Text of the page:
After finally making it back with a burnt cheek and sore heels, I barely scrambled up to my hotel room and made it back down in time for the shuttle pickup.
I had come into the hackathon with an idea that was frankly way out of my League — haha, get it? However, following the orientation event, I was left wandering around, realizing that most people had already found a team. After meandering around with one other person interested in my idea, we both decided to merge into another group, who happened to be the team that I would stick with for the rest of the event.
As we gathered around a table, I stared in confusion as the team scribbled a plan down on the nearest piece of paper. With a very light understanding of what was going on, I volunteered to work on part of the backend, since I had spent a lot of time as a frontend developer in previous hackathons.
Sorry if you’re reading this guys, I was confused for a pretty darn long time.
I had come in with a light knowledge of JS, which happened to be what we built our project, League Voice, with. League Voice stemmed from the fact that beginner and low-elo players tend to lose track of stats and champion profile that makes gameplay much easier, such as spell cooldowns (for both themselves and opponents) as well as what other champions’ abilities are. We thought that a Google Voice assistant would be the best platform to make referencing information easy, since you would not need to tab out and interrupt your game.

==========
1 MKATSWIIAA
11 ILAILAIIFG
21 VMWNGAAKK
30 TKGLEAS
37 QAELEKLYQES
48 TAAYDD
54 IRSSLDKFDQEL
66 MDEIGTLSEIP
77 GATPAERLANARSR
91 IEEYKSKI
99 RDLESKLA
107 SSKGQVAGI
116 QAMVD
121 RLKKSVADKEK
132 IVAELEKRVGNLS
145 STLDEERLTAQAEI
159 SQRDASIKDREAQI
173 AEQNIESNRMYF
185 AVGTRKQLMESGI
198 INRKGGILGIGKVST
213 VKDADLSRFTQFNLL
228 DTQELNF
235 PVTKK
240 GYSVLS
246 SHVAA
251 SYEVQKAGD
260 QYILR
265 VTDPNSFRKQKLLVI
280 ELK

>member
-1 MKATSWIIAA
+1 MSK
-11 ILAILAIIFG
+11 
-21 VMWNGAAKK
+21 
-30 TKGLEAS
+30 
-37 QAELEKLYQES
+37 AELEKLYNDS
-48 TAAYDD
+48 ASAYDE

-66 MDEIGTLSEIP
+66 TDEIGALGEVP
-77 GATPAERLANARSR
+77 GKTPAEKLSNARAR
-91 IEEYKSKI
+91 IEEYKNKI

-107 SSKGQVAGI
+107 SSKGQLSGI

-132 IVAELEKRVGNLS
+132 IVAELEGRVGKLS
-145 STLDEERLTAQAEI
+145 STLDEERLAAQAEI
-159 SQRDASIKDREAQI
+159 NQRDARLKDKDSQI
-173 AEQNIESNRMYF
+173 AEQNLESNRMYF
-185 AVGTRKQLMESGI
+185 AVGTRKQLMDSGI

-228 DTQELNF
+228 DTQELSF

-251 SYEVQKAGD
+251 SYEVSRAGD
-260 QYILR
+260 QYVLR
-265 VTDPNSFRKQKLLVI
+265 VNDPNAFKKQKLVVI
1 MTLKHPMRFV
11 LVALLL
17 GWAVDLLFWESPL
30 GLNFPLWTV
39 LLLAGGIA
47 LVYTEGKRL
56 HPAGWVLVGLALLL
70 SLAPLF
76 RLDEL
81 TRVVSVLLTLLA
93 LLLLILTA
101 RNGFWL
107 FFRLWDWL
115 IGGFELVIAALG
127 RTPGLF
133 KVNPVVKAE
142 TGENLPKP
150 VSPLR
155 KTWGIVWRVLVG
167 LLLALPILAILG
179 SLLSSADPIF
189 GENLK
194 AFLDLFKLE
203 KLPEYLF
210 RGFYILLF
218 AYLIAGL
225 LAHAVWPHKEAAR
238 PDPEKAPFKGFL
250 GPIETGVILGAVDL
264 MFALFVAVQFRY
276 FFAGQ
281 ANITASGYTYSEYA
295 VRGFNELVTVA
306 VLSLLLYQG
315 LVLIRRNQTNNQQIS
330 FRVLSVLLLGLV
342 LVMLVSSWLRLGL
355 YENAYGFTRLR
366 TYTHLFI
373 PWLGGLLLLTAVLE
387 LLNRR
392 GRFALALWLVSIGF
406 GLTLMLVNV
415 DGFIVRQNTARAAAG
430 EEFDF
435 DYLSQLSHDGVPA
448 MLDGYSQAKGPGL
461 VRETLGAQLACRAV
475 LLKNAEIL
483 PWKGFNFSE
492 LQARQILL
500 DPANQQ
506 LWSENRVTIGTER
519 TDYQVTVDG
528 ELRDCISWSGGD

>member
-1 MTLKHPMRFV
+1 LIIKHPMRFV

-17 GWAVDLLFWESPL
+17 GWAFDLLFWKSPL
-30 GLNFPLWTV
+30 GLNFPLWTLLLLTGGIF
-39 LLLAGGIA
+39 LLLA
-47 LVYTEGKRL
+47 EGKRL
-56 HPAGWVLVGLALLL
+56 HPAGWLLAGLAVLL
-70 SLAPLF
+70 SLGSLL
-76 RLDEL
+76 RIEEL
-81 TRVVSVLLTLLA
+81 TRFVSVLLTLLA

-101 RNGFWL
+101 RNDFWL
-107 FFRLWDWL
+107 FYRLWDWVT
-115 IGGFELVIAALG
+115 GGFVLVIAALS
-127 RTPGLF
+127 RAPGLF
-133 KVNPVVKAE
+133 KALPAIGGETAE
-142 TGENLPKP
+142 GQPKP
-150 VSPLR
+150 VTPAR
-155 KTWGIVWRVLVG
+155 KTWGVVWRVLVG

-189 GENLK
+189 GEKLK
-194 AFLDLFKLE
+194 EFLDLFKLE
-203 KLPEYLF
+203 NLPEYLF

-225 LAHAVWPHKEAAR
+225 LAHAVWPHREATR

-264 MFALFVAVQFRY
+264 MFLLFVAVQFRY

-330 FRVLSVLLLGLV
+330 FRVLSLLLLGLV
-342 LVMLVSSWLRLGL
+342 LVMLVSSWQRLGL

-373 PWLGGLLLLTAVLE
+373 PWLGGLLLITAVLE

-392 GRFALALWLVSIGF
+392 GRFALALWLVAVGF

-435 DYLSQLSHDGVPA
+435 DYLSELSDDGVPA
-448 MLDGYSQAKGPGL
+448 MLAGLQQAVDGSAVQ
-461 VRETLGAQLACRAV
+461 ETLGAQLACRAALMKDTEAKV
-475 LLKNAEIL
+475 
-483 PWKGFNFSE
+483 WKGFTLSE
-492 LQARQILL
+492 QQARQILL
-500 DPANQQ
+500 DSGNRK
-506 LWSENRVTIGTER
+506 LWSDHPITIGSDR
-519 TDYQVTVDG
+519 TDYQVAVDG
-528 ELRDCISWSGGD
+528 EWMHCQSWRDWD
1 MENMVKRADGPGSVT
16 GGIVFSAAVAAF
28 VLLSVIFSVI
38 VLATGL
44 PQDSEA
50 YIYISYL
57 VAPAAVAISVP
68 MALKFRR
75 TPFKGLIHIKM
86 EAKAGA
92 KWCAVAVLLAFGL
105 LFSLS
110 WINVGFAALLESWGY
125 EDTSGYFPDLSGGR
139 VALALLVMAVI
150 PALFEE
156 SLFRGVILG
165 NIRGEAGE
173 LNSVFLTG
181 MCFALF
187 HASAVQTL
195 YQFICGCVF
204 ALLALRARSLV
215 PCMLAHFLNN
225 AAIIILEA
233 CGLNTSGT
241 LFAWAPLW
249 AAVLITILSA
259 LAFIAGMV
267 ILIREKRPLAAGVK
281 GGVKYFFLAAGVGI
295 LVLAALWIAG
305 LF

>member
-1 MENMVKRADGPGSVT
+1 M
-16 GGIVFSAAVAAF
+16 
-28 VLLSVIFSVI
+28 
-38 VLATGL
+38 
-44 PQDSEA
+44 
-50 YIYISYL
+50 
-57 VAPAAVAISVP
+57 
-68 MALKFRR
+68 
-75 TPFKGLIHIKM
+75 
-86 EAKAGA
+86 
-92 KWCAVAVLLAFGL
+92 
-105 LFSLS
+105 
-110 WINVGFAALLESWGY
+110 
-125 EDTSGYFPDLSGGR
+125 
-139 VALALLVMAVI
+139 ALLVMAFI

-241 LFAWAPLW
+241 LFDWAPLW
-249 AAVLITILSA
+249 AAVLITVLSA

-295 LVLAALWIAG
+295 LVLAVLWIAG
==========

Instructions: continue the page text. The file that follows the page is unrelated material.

Because our team was so large, our main focus ended up being to cover the greatest amount of features possible — yet we still ended up running out of ideas closer to the end of the hackathon. The following are just a couple of the many that were implemented, so feel free to register your summoner at our demo website and keep up with us at our Discord and GitHub!